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February 8th, 2012, 04:24 AM   #1
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Permutation help

hi. I have a fairly long permutation I need help with for a thesis (I am just not math oriented but I try)
To start off with I have six metrics, metric1, metric2, metric3, metric4, metric5, metric6. Each metric can have three values, but they are different for each metric. I believe the right answer is 729 but what is the right formula to arrive at it. (Just 3^6 ? )

Going on from there I have had to extend the number of metrics. I now have nine metrics [metric1..metric9]. Each may have a High, Medium or Low value, as above, and each value is different for and particular to, each metric. For example here is one permutation:

m1 m2 m3 m4 m5 m6 m7 m8 m9
----------------------------------------------
1H 2M 3L 4H 5M 6L 7L 8M 9M
1L 2L 3L 4M 5H 6M 7L 8H 9M

I believe the total number of permutations is 19,683 having laboriously copied them out in an excel spreadsheet, but I need to confirm that, and to be able to state what formula I used to derive that number.

Any help is much appreciated.
Thanks, Tony
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February 8th, 2012, 05:36 AM   #2
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Re: Permutation help

Hello, Tony!

Quote:
To start off with, I have six metrics: metric1, metric2, metric3, metric4, metric5, metric6.
Each metric can have three values: High, Medium, or Low.
I believe the right answer is 729, but what is the right formula to arrive at it. (Just 3^6 ? )

That is the correct formula and the correct answer.
[color=beige]. . [/color]You forget to give us the question.

For each metric, we make a decision with 3 choices.
And we make 6 such decisions.
[color=beige] .[/color]



Quote:
Going on from there, I have had to extend the number of metrics.
I now have nine metrics: (metric1, ... metric9).
Each may have a High, Medium or Low value, as above,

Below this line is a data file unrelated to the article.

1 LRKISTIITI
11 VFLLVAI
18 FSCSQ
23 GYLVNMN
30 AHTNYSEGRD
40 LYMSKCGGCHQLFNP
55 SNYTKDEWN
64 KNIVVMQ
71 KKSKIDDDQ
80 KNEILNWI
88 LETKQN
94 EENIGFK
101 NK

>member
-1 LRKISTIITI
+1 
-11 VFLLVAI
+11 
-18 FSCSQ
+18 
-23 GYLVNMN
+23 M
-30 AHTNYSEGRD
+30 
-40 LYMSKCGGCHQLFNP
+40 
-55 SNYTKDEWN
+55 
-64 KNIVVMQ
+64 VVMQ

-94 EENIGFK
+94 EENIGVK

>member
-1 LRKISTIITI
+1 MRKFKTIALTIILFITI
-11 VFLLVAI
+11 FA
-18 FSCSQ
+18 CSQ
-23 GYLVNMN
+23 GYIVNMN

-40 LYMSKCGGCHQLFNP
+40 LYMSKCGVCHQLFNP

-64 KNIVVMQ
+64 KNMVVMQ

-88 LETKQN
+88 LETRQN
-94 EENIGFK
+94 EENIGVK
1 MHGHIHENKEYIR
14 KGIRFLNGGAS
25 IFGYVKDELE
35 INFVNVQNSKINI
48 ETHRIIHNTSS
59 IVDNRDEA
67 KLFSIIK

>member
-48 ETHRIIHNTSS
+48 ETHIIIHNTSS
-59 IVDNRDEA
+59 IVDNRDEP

and each value is different for and particular to, each metric.[color=beige] . [/color][color=blue]What does this mean?[/color]

For example here is one permutation:

[color=beige]. . [/color]

I believe the total number of permutations is 19,683
[color=beige]. . [/color]having laboriously copied them out in an excel spreadsheet,
but I need to confirm that, and to be able to state what formula I used to derive that number.

I don't understand your table.

You have two permutations listed.

If each metric can be , what are those numbers for?

soroban is offline  
February 8th, 2012, 05:50 AM   #3
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Re: Permutation help

Quote:
Originally Posted by Lucent
hi. I have a fairly long permutation I need help with for a thesis (I am just not math oriented but I try)
To start off with I have six metrics, metric1, metric2, metric3, metric4, metric5, metric6. Each metric can have three values, but they are different for each metric. I believe the right answer is 729 but what is the right formula to arrive at it. (Just 3^6 ? )
Do you really ask us to find the number of ways to permutate the three different values in each metric in which we have six metrics (metric1, metric2, metric3, metric4, metric5, metric6) and each metric can have three different values, and they are different for each metric? By permutate I mean (take for example) in the first metric of three different values (a, b, c), the number of ways to permutate these three values = 3!=6 (a, b, c) (a, c, b) (b, a, c) (b, c, a) (c, a, b) and (c, b, a)

If that is the case, then the number of way to permutate the three different values(e.g. a, b, c) in the first metric would be 3!. Likewise, the number of way to permutate another three different values (e.g. d, e, f) in the second metric would be 3!, and so on.
Now, to calculate the total number of permutations (n) to arrange those 6 sets of 3 different values in those 6 metrics, we have

Reason behind 3! and:
1. You need to know that there are n! different ways of arranging n distinct objects in a sequence. (The arrangements are called permutations.)
2. You need to also aware that suppose an event X can occur in m ways, and an event Y can occur in n ways, then the combinations of events X and Y can occur in ways. This is called the Product Rule Principle, one of the most basic and fundamental principle in the techniques of counting. Most importantly, this principle can be extended to more events. And in our case, we have six events.

Did I understand you correctly, Tony?

(EDIT: I'm sorry, Soroban. I didn't realize that you've posted your answer to this question because I didn't preview my post before posting! I'm really sorry for that.)
Isbell is offline  
February 8th, 2012, 06:30 AM   #4
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Re: Permutation help

Hello, Isbell!

No apology necessary . . .

You have an entirely different interpretation of the problem . . . refreshing1

soroban is offline  
February 8th, 2012, 07:15 AM   #5
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Re: Permutation help

Quote:
Originally Posted by soroban
Hello, Isbell!

No apology necessary . . .
I'm glad to hear that, Soroban.
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